A perfectly healthy adolescent female, who spent her early years in one city, and her early adolescence in the countryside, returned to the city, to find it unbearable. Going out with friends on the hectic streets literally acts like a stun-gun on her brain. This may seem to be abnormal for city lovers, and one wonders how much those looking to have fun go into overdrive to get that high, but research from the University of Michigan demonstrated that what happened to this young girl, is not abnormal. Measuring the cognitive deficits after a short walk in the city, psychologist Marc Berman found the brain is less able to recall things from memory, and that there is reduced self-control. So parents, there is a reason why your adolescent child does not return the same manner in which they left the home with!
“The mind is a limited machine,” Berman told Boston Globe
“And we’re beginning to understand the different ways that a city can exceed those limitations.”
The city bombards the brain with stimuli, like walking into a megasuperstore – even an electric circuit overloads once the voltage goes beyond its capacity!
Receivers were attached to a group of undergraduates attending the University of Michigan. One group took a walk around the arboretum, while the other group walked down the busy streets. Those who went for a walk down the streets were in a bad mood, the consequence of which they scored lower in a test on attention and working memory.
Frances Kuo, director of the Landscape and Human Health Laboratory at the University of Illinois, after interviewing female residents of a massive housing project on the South Side of Chicago found that those residents that had a patch of nature to look upon from the windows of their home had more functionality within the home, than those who did not.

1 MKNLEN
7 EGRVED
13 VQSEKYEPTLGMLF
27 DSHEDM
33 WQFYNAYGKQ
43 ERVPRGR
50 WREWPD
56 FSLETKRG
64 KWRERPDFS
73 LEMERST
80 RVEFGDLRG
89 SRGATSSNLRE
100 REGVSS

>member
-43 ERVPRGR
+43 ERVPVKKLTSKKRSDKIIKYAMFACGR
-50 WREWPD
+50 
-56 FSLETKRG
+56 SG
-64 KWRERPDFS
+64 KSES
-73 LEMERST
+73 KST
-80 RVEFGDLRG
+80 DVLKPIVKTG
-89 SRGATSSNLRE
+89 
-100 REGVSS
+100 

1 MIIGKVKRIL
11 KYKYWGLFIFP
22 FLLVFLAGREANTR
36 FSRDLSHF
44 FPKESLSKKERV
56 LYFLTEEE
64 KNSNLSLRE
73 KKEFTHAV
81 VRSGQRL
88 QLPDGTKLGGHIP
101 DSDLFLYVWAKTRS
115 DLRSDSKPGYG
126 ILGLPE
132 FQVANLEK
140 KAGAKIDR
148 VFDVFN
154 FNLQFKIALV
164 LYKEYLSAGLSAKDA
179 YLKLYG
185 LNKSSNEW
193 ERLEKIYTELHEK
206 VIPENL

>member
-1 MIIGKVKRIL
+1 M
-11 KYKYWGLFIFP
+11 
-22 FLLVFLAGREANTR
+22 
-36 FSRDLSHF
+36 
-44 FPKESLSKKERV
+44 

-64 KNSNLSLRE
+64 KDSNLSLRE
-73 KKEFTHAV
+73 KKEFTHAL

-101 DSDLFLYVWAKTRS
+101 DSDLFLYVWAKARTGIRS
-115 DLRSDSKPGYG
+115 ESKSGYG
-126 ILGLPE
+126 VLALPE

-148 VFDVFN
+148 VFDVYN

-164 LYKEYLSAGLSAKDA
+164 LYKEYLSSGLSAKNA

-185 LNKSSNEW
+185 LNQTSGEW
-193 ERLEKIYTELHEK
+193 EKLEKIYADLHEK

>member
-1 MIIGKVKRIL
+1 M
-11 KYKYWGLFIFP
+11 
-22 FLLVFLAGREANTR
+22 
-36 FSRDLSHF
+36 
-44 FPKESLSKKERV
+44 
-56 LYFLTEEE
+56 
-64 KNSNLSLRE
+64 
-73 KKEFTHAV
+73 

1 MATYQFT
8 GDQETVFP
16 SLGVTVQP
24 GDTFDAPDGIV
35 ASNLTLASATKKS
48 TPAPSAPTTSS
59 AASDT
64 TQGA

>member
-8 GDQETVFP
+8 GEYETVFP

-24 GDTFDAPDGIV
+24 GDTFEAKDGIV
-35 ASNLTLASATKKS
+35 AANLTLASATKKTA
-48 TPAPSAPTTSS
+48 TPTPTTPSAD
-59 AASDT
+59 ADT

“I think cities reveal how fragile some of our ‘higher’ mental functions actually are,”
“We take these talents for granted, but they really need to be protected,” Kuo commented.
Kuo also found there was less domestic violence in the apartments which had some element of nature to view from their windows.
We truly underestimate what makes us perform well, and what makes us perform badly as human beings. Studies abound demonstrating how being in the midst of nature reduces one’s pulse rate, blood pressure, and the hyperactivity in the sympathetic nervous system. The immune system improves drastically, and children who have been diagnosed with Attention Deficit Disorder show little symptoms after being out in nature for a while. Referring to the research done by the University of Sheffield, Professor Peter Woodruff rightly added:
“This work may have implications for the design of more tranquil public spaces and buildings, including hospitals, because it provides a way of measuring the impact of environmental and architectural features on people´s psychological state…”
Hunter, M.D., Eickhoff, S.B, Pheasant, R.J., Douglas, M.J., Watts, G.R., Farrow, T.F.D., Hyland, D., Kang, J, Wilkinson, I.D., Horoshenkov, K.V., Woodruff, P.W.R, `The state of tranquility: Subjective perception is shaped by contextual modulation of auditory connectivity´, NeuroImage 2010; 53: 611-618, doi:10.1016/j.neuroimage.2010.06.053
Lehrer, J. “How the City Hurts Your Brain.” http://www.boston.com/bostonglobe/ideas/articles/2009/01/04/how_the_city_hurts_your_brain/?page=full